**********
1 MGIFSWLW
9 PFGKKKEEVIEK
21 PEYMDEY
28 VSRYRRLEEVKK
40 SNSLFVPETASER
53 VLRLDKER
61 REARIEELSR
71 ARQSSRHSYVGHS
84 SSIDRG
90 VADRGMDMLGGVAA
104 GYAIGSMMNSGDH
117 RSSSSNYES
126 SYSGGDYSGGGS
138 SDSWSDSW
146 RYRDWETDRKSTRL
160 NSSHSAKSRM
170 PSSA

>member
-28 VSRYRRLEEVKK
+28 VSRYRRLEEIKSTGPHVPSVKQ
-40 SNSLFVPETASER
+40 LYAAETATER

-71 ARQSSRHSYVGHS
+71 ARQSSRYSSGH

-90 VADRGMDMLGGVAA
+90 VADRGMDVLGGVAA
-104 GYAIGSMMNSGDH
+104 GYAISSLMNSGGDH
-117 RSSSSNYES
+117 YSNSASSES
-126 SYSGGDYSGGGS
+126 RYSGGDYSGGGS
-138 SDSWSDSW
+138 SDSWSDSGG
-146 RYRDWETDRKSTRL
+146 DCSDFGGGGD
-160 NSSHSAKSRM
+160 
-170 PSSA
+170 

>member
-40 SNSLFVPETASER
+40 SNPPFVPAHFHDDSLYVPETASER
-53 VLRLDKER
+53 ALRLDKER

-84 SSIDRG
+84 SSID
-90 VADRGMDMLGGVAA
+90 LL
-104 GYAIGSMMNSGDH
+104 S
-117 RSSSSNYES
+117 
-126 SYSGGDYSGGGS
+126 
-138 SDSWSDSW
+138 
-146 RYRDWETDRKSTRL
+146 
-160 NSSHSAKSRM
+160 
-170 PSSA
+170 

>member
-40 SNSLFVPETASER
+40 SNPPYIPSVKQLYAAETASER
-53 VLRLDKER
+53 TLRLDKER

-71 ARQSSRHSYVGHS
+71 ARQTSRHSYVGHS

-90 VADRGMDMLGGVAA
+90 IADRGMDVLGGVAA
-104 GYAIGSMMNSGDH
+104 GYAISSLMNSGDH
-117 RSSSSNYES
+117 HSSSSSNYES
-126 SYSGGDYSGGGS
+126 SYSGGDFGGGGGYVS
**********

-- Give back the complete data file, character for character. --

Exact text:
1 MGIFSWLW
9 PFGKKKEEVIEK
21 PEYMDEY
28 VSRYRRLEEVKK
40 SNSLFVPETASER
53 VLRLDKER
61 REARIEELSR
71 ARQSSRHSYVGHS
84 SSIDRG
90 VADRGMDMLGGVAA
104 GYAIGSMMNSGDH
117 RSSSSNYES
126 SYSGGDYSGGGS
138 SDSWSDSW
146 RYRDWETDRKSTRL
160 NSSHSAKSRM
170 PSSA

>member
-28 VSRYRRLEEVKK
+28 VSRYRRLEEIKSTGPHVPSVKQ
-40 SNSLFVPETASER
+40 LYAAETATER

-71 ARQSSRHSYVGHS
+71 ARQSSRYSSGH

-90 VADRGMDMLGGVAA
+90 VADRGMDVLGGVAA
-104 GYAIGSMMNSGDH
+104 GYAISSLMNSGGDH
-117 RSSSSNYES
+117 YSNSASSES
-126 SYSGGDYSGGGS
+126 RYSGGDYSGGGS
-138 SDSWSDSW
+138 SDSWSDSGG
-146 RYRDWETDRKSTRL
+146 DCSDFGGGGD
-160 NSSHSAKSRM
+160 
-170 PSSA
+170 

>member
-40 SNSLFVPETASER
+40 SNPPFVPAHFHDDSLYVPETASER
-53 VLRLDKER
+53 ALRLDKER

-84 SSIDRG
+84 SSID
-90 VADRGMDMLGGVAA
+90 LL
-104 GYAIGSMMNSGDH
+104 S
-117 RSSSSNYES
+117 
-126 SYSGGDYSGGGS
+126 
-138 SDSWSDSW
+138 
-146 RYRDWETDRKSTRL
+146 
-160 NSSHSAKSRM
+160 
-170 PSSA
+170 

>member
-40 SNSLFVPETASER
+40 SNPPYIPSVKQLYAAETASER
-53 VLRLDKER
+53 TLRLDKER

-71 ARQSSRHSYVGHS
+71 ARQTSRHSYVGHS

-90 VADRGMDMLGGVAA
+90 IADRGMDVLGGVAA
-104 GYAIGSMMNSGDH
+104 GYAISSLMNSGDH
-117 RSSSSNYES
+117 HSSSSSNYES
-126 SYSGGDYSGGGS
+126 SYSGGDFGGGGGYVS